Confessions of a Fairy's Daughter: Growing Up with a Gay Dad

Confessions of a Fairy's Daughter: Growing Up with a Gay Dad

by Alison Wearing

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Product Details

ISBN-13: 9780345807618
Publisher: Knopf Canada
Publication date: 05/07/2013
Sold by: Random House
Format: NOOK Book
Pages: 288
File size: 3 MB

About the Author

ALISON WEARING's first book was the bestselling, internationally acclaimed travel memoir Honeymoon in Purdah: An Iranian Journey. Since then, she has dedicated herself to music, dance and theatre, and her original one-woman shows, including a stage adaptation of Confessions of a Fairy's Daughter, have won awards across the country. She lives in Stratford, Ontario.

Read an Excerpt

Prelude

Partway through the writing of this book, I called my father to ask if he and I could have a cup of tea together and talk about a few things.

“Sure, that would be terrific!” he replied, his voice bouncing with enthusiasm, so I travelled into Toronto a few days later with a notebook in my bag.

My dad knew I was writing a book about growing up witha gay father. I had sent him early drafts of the first chapters, and while he had squirmed initially, asking if I wouldn’t mind waiting until he had gone dotty before I published anything, he agreed that it was indeed an important story and would do well to be out in the world.

He just wished it didn’t have to focus so much on him.

I arranged for us to talk because I had reached a bit of an impasse, having written all the scenes that I knew were important to telling my side of the story and feeling the need to broaden the narrative’s perspective. I knew little about my father’s early adulthood, except what one gleans from passing mentions of university days and commentary on old photos, so I had questions about that period of his life. And I knew that he had comeout during the vanguard of the gay revolution in Canada and I wondered if tying his story into that cultural and political history would give the book the wider vision I was seeking.

So we had tea. Earl Grey, I believe, with milk. And toast with Marmite. Between sips and bites, I asked him about his childhood—when did he first have the hots for a boy?—about his years at university—did his time at Oxford, the stomping grounds of Oscar Wilde (among others), give him the freedom to consider the possibility that he might be gay?—and about the gay revolution in Canada—was he at the famous Toronto bathhouse raids protest and what was it like? We talked for hours, our conversation spilling over into all sorts of other topics along the way. I made a few pages of notes.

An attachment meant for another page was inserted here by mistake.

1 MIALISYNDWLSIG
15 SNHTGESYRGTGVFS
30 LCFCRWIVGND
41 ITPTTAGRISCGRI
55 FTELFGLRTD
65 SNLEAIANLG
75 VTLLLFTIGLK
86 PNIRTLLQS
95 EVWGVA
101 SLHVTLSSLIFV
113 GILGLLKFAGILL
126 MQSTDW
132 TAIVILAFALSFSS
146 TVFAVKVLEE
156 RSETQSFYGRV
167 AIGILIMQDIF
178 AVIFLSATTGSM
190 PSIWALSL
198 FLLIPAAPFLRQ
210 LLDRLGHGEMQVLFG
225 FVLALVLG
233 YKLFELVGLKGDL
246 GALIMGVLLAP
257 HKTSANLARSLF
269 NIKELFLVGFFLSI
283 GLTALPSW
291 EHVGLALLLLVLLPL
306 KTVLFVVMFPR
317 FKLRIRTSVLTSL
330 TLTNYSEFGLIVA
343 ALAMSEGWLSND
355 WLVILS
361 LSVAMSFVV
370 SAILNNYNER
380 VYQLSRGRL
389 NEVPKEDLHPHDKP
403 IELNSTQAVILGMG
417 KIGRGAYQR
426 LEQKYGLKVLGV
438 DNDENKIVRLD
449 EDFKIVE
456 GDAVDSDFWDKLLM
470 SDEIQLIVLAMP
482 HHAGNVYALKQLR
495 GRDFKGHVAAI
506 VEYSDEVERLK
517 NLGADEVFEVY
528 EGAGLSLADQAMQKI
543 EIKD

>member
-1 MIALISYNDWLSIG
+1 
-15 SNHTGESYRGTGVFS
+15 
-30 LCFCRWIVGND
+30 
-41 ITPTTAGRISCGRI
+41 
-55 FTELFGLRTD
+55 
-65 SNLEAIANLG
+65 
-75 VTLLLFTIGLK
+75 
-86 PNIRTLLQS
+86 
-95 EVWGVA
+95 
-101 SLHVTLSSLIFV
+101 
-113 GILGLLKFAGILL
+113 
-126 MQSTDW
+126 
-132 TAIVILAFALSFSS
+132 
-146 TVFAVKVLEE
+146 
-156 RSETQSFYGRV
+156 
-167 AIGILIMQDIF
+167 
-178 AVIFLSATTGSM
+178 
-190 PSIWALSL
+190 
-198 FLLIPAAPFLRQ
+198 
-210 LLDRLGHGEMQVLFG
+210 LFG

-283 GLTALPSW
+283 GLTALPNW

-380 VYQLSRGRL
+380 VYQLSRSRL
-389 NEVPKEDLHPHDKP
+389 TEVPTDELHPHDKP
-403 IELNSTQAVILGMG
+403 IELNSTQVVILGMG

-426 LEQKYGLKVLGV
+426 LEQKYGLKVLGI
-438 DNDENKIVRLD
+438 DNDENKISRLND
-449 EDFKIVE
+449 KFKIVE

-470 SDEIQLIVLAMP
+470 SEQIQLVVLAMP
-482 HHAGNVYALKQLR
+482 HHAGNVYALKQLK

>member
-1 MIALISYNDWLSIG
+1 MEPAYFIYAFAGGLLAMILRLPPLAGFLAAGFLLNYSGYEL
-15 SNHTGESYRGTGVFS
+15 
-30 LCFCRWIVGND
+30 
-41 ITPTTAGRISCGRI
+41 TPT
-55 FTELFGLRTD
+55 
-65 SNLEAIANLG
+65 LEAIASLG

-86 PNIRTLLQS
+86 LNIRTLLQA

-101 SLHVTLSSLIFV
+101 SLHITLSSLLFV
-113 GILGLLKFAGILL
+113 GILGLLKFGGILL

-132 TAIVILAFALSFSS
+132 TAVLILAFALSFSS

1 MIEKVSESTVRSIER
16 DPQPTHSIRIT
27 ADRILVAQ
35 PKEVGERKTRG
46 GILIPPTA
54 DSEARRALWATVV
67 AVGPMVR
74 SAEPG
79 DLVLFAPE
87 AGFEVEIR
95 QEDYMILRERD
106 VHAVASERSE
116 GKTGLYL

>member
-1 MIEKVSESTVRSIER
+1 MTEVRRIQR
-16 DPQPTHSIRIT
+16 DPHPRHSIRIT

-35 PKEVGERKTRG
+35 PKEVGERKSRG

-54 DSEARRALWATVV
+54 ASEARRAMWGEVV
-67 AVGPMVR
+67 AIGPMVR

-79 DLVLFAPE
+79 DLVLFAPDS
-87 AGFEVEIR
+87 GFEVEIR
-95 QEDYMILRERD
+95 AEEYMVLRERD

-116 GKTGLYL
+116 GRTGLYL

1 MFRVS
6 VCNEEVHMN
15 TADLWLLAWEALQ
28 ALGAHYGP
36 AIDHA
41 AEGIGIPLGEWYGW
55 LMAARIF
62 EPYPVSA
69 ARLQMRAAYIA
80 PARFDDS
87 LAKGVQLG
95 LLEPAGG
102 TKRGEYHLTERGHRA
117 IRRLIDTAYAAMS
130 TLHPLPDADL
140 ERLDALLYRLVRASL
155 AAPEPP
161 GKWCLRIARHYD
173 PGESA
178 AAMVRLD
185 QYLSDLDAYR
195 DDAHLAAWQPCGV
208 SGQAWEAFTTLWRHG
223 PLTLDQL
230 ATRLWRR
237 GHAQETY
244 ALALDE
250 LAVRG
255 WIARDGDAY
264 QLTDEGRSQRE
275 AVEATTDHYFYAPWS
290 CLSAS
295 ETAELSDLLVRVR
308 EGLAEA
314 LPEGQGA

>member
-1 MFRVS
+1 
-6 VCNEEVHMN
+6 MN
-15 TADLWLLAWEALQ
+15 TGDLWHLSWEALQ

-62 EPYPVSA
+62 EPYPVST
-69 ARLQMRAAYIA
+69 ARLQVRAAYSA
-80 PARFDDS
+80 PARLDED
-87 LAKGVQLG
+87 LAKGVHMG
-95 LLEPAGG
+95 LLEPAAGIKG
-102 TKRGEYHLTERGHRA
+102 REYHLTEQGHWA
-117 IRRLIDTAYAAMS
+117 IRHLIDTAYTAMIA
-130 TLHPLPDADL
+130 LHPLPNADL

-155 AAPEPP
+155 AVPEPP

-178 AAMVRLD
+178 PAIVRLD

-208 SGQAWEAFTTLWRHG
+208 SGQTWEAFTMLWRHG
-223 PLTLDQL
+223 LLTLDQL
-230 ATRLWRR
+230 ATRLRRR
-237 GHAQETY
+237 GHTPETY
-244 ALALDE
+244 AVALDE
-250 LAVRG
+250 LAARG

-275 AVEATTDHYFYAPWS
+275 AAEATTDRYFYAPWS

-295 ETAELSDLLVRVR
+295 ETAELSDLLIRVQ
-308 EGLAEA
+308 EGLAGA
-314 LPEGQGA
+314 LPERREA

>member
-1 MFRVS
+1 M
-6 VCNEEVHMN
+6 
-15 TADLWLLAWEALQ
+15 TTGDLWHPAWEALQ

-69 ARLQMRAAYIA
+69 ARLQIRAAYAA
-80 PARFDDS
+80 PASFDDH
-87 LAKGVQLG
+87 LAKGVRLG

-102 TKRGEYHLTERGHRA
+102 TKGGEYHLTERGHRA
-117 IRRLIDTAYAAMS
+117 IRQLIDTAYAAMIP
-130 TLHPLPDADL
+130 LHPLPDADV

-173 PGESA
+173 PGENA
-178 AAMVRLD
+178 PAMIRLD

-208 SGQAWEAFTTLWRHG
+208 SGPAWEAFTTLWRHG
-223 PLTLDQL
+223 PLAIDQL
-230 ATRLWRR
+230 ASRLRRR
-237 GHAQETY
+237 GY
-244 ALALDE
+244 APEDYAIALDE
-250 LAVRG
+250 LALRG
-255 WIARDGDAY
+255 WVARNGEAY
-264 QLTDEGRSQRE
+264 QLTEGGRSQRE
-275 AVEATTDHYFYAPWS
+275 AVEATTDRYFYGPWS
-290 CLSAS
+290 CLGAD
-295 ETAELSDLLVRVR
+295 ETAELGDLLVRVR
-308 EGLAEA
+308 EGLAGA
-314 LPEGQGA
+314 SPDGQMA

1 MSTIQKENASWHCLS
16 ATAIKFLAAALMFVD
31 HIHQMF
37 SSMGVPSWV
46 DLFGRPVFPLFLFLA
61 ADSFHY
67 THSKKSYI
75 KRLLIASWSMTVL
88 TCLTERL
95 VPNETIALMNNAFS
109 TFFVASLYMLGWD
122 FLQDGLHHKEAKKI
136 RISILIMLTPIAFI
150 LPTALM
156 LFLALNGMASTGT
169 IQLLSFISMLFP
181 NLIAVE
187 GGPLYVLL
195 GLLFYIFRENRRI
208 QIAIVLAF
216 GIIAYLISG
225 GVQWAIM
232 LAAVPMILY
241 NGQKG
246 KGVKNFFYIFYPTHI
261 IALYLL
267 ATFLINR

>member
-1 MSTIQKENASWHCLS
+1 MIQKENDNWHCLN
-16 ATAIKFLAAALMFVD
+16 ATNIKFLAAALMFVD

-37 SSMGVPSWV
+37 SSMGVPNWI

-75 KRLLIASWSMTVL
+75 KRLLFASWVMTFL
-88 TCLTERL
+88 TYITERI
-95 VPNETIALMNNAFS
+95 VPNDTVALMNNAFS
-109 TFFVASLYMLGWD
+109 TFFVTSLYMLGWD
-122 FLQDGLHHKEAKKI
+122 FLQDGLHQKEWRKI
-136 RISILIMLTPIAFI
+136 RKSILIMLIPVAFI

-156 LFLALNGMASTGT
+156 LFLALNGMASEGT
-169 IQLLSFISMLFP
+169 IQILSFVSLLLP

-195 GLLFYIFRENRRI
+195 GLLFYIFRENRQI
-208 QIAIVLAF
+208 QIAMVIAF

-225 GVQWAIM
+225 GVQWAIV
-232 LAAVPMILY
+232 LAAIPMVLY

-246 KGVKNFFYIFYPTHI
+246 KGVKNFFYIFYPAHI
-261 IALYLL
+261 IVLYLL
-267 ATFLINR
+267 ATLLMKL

“Ultimately, this is your story, Dad,” I said towards the end. “So is there anything else that you feel would be important to include?”

My father mentioned a few books I might read—academic treatises on gay social and political movements, the odd novel—and I jotted them down. Then he looked away pensively, inhaled sharply and opened his mouth, as if to add something. But instead of speaking, he simply held both posture and breath. Without explanation, he then got up and disappeared to his basement, reappearing a few minutes later with a small box, which he placed on the kitchen table.

“You might want to look through this,” he said, and walked over to the counter to begin preparing dinner.

I asked the obvious.

“Oh, just a few papers,” he replied. Casual as could be.

I peered inside: newspapers, magazine clippings, notebooks and loose papers. The first page I pulled out was filled with my father’s inimitable scrawl. It was a diary entry dated January 31, 1980. I read the opening sentence aloud: “‘Last night I made it with a Roman Catholic priest.’”